Tyrone of To-Day
The Gateway of the Alleghanies
By Rev. W. H. Wilson
Press of the Herald
The Place and its Advantages
Half a century ago, when the great Pennsylvania R. R. was projected and surveys were made to ascertain the most eligible route, the gap between the mountains where the Little Juniata cleaves its way through the ridges, changing its course abruptly from northwest to southeast, was recognized as the natural gateway between the populous East and undeveloped West. At this point, midway between the capital of Pennsylvania and its western metropolis, being 117 miles by rail from Harrisburg and 131 miles from Pittsburg, was started and has grown up the embryo city of Tyrone, now a place of 7000 inhabitants. A favorable situation, pure air, bold scenery, ready communication with the outside world, solid business enterprises and active, intelligent class of people combine to assure it of a much larger growth. Just as the Allegheny from the north and the Monongahela from the south mingle their waters at Pittsburg and turn together to the west, so at Tyrone the little Bald Eagle creek from its source six miles northeast joins itself to the Juniata from the southwest, the united stream flowing southeast on its way to the Susquehanna; while from the other side of this watershed the waters of the great Bald Eagle flow down to the river at Lock Haven.
Situated near the center of the state, at the most northern point of the main line of the P.R.R., nature and the contrivances of men have united to make it convenient distributing point for commerce. The coal fields of Clearfield and adjoining counties are reached by the T. & C. R. R. and through Bell’s Gap by the Penn’a & N. W. R. R. The Bald Eagle Valley R. R. leads to the valley of the Susquehanna, connecting there with the other lines of the P.R.R. extending to the Hard Coal region on the East and the Lake country in the North and West. The main line of this system gives access to the great cities of the Atlantic Coast and to those of the middle states, being the highway of travel between New York and Chicago and St Louis. Because of its advantages for travel and traffic it is the home of a large number of commercial travelers. The merchant or manufacturer wishing to establish a business where he may easily reach his customers at all points from the Mississippi to the Ocean, and where expenses will be lowest, can find no better location that the thriving town of the Juniata and the mountains.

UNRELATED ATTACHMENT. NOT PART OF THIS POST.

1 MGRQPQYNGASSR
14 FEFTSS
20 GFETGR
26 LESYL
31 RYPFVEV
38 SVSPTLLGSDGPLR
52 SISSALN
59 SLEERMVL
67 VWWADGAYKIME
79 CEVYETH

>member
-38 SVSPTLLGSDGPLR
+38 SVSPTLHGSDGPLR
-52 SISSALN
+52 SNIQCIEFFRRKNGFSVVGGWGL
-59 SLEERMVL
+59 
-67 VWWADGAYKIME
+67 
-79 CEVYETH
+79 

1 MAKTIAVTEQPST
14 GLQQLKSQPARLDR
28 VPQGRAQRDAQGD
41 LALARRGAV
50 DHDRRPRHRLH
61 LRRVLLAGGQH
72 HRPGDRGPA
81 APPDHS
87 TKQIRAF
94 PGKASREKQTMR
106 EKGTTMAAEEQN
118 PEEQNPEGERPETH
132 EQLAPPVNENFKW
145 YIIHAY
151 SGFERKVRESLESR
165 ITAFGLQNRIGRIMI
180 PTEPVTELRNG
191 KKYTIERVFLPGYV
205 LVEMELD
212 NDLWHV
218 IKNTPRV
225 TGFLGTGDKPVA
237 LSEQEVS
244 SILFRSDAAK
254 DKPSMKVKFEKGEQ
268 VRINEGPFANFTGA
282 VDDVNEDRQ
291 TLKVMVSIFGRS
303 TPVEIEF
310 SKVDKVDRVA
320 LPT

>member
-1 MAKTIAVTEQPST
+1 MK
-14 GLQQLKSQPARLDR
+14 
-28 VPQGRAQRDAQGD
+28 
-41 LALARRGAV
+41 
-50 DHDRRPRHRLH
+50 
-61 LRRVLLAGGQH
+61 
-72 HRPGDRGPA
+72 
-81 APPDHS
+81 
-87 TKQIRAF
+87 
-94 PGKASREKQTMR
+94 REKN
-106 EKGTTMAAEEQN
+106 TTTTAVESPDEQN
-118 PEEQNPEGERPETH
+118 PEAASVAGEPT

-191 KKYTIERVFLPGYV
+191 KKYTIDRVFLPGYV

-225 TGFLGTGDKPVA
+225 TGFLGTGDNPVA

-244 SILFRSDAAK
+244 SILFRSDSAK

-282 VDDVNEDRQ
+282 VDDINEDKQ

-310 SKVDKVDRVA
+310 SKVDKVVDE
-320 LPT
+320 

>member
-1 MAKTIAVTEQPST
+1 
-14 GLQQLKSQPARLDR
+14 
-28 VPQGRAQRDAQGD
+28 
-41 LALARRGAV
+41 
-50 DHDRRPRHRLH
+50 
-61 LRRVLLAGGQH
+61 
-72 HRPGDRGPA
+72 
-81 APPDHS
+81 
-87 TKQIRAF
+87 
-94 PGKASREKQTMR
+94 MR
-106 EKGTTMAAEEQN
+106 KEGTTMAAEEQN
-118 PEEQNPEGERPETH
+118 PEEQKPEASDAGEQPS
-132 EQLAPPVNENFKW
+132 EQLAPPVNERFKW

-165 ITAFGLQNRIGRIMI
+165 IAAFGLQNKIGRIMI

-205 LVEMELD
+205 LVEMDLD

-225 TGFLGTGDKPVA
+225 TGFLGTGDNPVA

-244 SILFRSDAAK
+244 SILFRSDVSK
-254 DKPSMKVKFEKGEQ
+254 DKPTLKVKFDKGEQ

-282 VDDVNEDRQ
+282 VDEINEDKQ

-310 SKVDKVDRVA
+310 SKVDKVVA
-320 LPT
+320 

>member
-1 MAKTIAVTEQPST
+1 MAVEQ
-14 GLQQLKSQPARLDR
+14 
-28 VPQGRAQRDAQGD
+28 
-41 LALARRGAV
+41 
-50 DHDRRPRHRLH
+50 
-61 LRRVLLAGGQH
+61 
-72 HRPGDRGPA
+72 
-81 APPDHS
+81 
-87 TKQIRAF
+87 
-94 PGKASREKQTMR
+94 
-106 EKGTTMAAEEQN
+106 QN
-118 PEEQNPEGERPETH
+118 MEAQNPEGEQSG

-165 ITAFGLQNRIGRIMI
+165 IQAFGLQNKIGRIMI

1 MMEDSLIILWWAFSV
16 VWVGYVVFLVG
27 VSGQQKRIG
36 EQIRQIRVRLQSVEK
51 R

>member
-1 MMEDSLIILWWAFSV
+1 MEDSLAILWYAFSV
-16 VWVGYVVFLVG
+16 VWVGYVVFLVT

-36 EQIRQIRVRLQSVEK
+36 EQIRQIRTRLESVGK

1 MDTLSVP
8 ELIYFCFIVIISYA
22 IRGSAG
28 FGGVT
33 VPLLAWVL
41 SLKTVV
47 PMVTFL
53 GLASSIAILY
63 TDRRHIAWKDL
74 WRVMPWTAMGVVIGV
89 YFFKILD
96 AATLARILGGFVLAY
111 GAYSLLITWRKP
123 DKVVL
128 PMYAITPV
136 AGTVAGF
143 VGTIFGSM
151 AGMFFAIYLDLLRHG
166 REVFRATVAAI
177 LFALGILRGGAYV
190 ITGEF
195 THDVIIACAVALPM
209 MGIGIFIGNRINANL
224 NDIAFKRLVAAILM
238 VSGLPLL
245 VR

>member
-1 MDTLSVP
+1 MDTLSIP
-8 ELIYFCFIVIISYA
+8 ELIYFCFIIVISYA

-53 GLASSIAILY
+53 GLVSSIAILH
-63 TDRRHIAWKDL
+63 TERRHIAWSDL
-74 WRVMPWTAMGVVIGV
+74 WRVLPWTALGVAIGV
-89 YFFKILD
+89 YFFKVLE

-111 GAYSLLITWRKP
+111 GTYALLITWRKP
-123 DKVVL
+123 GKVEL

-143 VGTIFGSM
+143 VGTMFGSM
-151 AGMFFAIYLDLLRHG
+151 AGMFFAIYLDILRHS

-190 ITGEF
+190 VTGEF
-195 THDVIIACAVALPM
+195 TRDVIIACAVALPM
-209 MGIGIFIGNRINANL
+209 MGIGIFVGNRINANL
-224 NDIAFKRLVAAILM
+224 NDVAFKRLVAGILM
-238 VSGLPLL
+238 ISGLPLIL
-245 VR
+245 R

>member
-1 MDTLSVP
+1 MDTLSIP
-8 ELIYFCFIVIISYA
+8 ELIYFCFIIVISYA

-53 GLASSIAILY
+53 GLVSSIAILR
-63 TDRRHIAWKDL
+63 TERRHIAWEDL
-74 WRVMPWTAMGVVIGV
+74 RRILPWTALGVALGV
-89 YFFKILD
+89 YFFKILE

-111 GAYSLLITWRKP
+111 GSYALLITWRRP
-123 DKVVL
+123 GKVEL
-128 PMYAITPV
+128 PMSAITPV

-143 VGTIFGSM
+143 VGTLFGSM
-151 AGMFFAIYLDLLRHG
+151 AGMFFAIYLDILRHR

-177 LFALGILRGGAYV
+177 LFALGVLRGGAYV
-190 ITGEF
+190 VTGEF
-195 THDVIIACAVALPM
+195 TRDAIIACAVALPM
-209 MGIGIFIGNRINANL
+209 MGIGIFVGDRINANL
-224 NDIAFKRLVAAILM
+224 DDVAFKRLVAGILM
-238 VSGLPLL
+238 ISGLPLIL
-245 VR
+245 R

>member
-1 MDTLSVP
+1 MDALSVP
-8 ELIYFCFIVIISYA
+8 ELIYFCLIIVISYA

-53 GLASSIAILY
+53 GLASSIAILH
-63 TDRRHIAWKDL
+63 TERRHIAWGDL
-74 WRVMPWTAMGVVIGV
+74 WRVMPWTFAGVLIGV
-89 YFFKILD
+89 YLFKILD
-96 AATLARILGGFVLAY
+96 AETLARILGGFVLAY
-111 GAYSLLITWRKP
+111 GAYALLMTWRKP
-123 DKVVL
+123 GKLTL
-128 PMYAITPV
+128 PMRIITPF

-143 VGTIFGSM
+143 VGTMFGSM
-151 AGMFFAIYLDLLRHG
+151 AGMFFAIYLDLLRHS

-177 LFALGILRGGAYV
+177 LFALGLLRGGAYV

Looking from one of the eminences which nearly surround it, Tyrone lies spread out before the eye, through not all of it can be seen from any one place. It stretches in an oblong shape, nearly north and south along the river and creek, having an average width of about a half a mile within the borough limits, reaching towards the suburbs of Greensburg on the north, Northwood on the northeast, Nealmont on the southeast, and Thomastown and Grazierville on the southwest. The increasing population overflows each year into these localities, which are no doubt destined to become a part of greater Tyrone, not many years hence.
Nestling among the “Everlasting Hills” on the eastern slope of the mountains, 900 feet above sea level, Tyrone is not less desirable as a place of residence or of temporary sojourn that as a location for business. Its streets are broad and clean and it’s houses neat and comfortable. It has the purest water flowing from the summit of the Alleghanies, gas and electric lights, and schools and churches not inferior to those of larger cities. Those who seek rest and recreation in the hot weather can make no better choice than to spend their vacation in a place which has all the comforts of the city at the least expense, and the freedom and charms of the country brought to their doors. The visitor may find entertainment to his liking in hotel and private house, where his night’s repose will be untroubled by noise or heat or “creature” discomforts.